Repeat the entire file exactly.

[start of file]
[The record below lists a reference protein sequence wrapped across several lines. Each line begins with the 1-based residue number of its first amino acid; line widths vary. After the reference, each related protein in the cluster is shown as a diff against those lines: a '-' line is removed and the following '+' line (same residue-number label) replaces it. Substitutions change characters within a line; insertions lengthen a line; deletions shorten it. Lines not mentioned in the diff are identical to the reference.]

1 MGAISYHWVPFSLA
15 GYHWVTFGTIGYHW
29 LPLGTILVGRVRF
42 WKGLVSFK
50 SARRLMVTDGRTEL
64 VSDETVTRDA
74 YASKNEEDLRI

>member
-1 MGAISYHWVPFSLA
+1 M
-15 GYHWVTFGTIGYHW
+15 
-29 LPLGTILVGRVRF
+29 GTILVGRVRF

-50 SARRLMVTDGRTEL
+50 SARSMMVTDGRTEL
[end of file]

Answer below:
[The record below lists a reference protein sequence wrapped across several lines. Each line begins with the 1-based residue number of its first amino acid; line widths vary. After the reference, each related protein in the cluster is shown as a diff against those lines: a '-' line is removed and the following '+' line (same residue-number label) replaces it. Substitutions change characters within a line; insertions lengthen a line; deletions shorten it. Lines not mentioned in the diff are identical to the reference.]

1 MGAISYHWVPFSLA
15 GYHWVTFGTIGYHW
29 LPLGTILVGRVRF
42 WKGLVSFK
50 SARRLMVTDGRTEL
64 VSDETVTRDA
74 YASKNEEDLRI

>member
-1 MGAISYHWVPFSLA
+1 M
-15 GYHWVTFGTIGYHW
+15 
-29 LPLGTILVGRVRF
+29 GTILVGRVRF

-50 SARRLMVTDGRTEL
+50 SARSMMVTDGRTEL